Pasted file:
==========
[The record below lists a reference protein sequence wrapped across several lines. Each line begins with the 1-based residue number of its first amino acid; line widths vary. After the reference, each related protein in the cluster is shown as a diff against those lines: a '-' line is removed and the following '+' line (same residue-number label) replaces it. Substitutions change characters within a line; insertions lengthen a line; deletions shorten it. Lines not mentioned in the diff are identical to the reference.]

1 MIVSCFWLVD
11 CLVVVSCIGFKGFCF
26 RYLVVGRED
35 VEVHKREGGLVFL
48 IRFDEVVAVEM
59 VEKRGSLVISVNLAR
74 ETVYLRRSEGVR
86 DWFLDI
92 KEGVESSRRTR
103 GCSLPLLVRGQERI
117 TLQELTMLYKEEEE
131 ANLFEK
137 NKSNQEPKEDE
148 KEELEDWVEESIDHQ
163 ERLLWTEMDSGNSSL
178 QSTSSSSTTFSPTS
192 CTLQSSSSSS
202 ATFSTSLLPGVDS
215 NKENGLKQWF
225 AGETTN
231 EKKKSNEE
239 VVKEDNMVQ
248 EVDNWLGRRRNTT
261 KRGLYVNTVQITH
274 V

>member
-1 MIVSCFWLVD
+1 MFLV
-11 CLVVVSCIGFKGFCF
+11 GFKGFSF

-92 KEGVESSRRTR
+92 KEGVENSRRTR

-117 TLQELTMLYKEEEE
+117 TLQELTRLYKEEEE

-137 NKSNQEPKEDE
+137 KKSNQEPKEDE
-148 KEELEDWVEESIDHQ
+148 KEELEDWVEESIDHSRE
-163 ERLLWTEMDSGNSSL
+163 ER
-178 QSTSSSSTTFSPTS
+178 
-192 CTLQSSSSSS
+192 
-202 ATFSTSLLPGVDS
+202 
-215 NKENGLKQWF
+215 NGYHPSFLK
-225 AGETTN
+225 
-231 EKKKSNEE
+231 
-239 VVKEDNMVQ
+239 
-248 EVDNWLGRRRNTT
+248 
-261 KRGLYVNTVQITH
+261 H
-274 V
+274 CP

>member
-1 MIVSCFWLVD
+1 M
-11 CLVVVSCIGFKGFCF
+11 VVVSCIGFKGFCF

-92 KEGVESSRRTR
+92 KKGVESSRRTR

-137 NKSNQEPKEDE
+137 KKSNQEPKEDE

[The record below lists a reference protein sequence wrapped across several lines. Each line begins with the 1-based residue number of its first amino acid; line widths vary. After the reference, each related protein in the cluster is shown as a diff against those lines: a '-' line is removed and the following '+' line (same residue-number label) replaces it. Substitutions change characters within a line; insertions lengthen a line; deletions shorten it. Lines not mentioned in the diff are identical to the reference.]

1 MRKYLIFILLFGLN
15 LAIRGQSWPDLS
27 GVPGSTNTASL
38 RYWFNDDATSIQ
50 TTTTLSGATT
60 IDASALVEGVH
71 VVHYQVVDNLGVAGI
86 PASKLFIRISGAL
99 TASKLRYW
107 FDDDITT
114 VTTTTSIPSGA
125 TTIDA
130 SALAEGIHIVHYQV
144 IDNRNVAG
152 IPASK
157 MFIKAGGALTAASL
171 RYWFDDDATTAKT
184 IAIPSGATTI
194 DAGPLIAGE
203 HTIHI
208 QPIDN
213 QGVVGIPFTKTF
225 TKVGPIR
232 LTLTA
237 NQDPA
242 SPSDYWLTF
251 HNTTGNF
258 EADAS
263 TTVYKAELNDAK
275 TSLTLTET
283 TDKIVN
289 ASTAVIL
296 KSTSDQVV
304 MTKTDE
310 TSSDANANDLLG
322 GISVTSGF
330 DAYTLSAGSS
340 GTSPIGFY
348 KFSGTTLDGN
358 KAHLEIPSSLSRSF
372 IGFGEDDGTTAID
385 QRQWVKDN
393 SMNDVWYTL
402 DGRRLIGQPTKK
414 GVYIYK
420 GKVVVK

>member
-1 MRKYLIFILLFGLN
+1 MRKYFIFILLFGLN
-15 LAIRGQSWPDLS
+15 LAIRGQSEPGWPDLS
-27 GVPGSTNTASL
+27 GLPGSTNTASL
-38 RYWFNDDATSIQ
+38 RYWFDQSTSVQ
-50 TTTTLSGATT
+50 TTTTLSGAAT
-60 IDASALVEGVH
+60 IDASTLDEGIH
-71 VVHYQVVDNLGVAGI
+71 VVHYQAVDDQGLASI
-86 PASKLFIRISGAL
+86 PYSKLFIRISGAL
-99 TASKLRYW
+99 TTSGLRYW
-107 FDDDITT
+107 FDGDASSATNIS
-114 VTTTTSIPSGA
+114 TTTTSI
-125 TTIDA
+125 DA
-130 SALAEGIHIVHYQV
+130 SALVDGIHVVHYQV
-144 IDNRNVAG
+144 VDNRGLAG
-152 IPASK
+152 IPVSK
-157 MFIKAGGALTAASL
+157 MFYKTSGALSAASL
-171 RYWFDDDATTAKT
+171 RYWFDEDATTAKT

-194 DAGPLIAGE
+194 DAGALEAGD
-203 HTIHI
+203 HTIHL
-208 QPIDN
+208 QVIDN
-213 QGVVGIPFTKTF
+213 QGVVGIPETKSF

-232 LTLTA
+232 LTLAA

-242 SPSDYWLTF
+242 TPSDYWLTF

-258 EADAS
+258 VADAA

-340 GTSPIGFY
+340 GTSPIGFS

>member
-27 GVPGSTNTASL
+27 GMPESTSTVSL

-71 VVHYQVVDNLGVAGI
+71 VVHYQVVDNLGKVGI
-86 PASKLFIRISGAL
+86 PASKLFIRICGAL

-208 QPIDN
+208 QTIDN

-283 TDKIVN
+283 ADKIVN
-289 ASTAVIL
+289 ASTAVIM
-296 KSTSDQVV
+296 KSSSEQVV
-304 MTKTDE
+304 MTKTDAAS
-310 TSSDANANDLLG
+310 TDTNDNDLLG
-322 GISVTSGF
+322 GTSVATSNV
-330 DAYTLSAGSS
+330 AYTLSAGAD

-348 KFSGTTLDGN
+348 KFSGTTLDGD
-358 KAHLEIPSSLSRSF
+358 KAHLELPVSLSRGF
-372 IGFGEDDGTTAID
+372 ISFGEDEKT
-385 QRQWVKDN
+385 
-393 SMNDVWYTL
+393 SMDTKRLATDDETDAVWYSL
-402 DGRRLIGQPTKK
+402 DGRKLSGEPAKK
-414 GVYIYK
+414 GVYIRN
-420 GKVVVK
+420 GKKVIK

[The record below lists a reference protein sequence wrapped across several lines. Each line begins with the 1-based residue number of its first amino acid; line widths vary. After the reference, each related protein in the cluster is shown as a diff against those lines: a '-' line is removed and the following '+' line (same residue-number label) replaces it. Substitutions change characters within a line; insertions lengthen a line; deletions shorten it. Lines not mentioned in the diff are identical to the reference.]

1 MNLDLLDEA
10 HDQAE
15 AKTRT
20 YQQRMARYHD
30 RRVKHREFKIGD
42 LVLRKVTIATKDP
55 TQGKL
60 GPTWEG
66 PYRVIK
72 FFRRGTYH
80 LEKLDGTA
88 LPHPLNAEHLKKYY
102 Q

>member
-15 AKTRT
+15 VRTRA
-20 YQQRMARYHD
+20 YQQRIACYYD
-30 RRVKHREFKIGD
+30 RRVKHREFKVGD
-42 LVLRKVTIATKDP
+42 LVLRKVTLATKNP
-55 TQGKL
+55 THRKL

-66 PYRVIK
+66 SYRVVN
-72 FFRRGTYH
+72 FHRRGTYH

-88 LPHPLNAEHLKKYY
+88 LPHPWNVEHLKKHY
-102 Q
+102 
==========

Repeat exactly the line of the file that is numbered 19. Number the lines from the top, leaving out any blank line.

202 ATFSTSLLPGVDS